Granite

Granite ( /ˈɡrænɨt/) is a common widely occurring type of intrusive, felsic, igneous rock which is granular and crystalline in texture. This rock consists mainly of quartz, mica, and feldspar. Occasionally some individual crystals (phenocrysts) are larger than the groundmass, in which case the texture is known as porphyritic. A granitic rock with a porphyritic texture is sometimes known as a porphyry. Granites can be pink to gray in color, depending on their chemistry and mineralogy. By definition, granite is an igneous rock with at least 20% quartz by volume. Granite differs from granodiorite in that at least 35% of the feldspar in granite is alkali feldspar as opposed to plagioclase; it is the alkali feldspar that gives many granites a distinctive pink color. Outcrops of granite tend to form tors and rounded massifs. Granites sometimes occur in circular depressions surrounded by a range of hills, formed by the metamorphic aureole or hornfels. Granite is usually found in the continental plates of the Earth's crust.

Granite is nearly always massive (lacking internal structures), hard and tough, and therefore it has gained widespread use as a construction stone. The average density of granite is between 2.65 and 2.75 g/cm3, its compressive strength usually lies above 200 MPa, and its viscosity near STP is 3-6 • 1019 Pa·s. Melting temperature is 1215 - 1260 °C.

The word granite comes from the Latin granum, a grain, in reference to the coarse-grained structure of such a crystalline rock.

Granitoid is a general, descriptive field term for light-colored, coarse-grained igneous rocks. Petrographic examination is required for identification of specific types of granitoids.

Read more about GraniteMineralogy, Occurrence, Origin, Ascent and Emplacement, Weathering, Natural Radiation, Rock Climbing

Other articles related to "granite":

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... cliff tombs at Revash, Peru Mount Rushmore, United States – granite Crazy Horse Memorial, United States – pegmatite granite - work in progress Stone Mountain, United States – granite ...
St Carantoc's Church, Crantock - External Features
... Also in the churchyard are a granite cross dating from the 19th century which is set on a granite base probably dating from before the Norman Conquest, and stocks dating from the 17th century which are set under a 20th-c ...
British Quarrying And Mining Narrow Gauge Railways - Stone Quarrying and Mining - Granite
... Ceiriog Granite Quarries railway 2 ... ft (610 mm) Criggion, Wales Internal quarry system worked by a single steam locomotive until 1921, when it was replaced by cable-haulage ... Charnwood Granite Quarries railway 1850s 2 ... ft (610 mm) Shepshed, England Early horse worked quarry system steam locomotives introduced in late 1890s, replaced ... under Bardon, England Hauled stone from the Cliffe Hill Granite Quarry ...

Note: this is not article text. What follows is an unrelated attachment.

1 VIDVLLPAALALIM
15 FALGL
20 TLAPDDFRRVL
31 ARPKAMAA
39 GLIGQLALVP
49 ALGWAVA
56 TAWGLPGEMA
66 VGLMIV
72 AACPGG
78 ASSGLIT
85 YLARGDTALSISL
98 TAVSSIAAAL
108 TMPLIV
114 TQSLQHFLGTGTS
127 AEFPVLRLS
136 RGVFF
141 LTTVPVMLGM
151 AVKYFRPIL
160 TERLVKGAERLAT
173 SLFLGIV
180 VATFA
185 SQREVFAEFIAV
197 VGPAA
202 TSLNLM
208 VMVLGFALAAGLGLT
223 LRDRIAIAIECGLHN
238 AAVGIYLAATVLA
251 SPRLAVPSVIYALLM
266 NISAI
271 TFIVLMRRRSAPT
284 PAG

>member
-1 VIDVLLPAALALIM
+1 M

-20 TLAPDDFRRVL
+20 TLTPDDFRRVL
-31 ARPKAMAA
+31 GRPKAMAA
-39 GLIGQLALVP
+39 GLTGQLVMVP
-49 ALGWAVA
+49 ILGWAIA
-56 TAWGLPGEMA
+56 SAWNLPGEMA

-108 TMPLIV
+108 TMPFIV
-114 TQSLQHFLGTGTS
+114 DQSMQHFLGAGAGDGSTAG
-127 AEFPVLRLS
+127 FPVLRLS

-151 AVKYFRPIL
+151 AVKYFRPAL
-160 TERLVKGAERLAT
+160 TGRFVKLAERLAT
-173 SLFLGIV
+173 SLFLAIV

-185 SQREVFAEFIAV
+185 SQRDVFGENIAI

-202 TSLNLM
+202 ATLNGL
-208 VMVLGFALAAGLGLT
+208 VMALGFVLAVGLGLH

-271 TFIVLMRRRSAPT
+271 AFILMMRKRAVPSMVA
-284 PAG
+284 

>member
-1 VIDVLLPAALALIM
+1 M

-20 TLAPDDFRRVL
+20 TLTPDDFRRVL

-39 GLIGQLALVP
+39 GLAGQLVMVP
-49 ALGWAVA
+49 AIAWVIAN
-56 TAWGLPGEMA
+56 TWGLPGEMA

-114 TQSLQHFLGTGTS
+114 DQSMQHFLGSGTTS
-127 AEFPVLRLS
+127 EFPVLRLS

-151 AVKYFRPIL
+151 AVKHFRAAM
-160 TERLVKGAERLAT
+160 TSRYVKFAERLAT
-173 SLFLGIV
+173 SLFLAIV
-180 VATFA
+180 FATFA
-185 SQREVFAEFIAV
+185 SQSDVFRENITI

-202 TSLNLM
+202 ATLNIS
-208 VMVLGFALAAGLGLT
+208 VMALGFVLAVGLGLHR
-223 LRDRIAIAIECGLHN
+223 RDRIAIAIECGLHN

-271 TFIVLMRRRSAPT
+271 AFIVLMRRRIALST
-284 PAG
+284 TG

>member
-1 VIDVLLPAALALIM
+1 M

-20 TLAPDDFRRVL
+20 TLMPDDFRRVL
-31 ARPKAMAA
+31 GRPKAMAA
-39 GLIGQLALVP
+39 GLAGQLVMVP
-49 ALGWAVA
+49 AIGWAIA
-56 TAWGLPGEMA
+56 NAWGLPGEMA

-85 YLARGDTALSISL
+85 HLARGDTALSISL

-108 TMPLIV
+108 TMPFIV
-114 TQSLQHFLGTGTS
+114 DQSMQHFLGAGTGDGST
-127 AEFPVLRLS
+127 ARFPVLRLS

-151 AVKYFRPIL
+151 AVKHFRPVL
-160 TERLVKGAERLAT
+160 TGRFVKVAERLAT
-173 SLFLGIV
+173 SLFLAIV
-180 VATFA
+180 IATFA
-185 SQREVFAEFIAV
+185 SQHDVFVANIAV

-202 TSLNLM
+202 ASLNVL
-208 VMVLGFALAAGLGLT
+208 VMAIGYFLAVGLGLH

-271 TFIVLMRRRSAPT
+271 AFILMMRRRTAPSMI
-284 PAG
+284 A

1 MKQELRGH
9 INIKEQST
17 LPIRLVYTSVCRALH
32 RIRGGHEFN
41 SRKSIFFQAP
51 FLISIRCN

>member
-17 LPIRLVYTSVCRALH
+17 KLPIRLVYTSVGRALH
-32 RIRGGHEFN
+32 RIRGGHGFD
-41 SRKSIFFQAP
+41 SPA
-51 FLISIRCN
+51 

Granite, Maryland
... Granite is an unincorporated community in Baltimore County, Maryland, United States ... known as Waltersville, it was renamed Granite in recognition of its principal product (the Woodstock Quartz Monzonite was quarried) ... The Granite Historic District was listed on the National Register of Historic Places in 1994 ...
Carreg Yr Imbill
... Gimblet Rock—is the remains of a large granite outcrop and quarry at Pwllheli, Gwynedd, Wales ... The granite was mined by the Liverpool and Pwllheli Granite Company (sometimes known as the Pwllheli Granite Company), which used the granite for stone setts to pave ...

Famous quotes containing the word granite:

    I make myself this time
    Of wood or granite or lime
    A wall too hard for crime
    Either to breach or climb....
    Robert Frost (1874–1963)

    Hell is paved with great granite blocks hewn from the hearts of those who said, “I can do no other.”
    Heywood Broun (1888–1939)

    We placed the wreaths upon the splended granite sarcophagus, and at its feet, and felt that only the earthly robe we loved so much was there. The pure, tender, loving spirit which loved us so tenderly, is above us—loving us, praying for us, and free from all suffering and woe—yes, that is a comfort, and that first birthday in another world must have been a far brighter one than any in this poor world below!
    Victoria (1819–1901)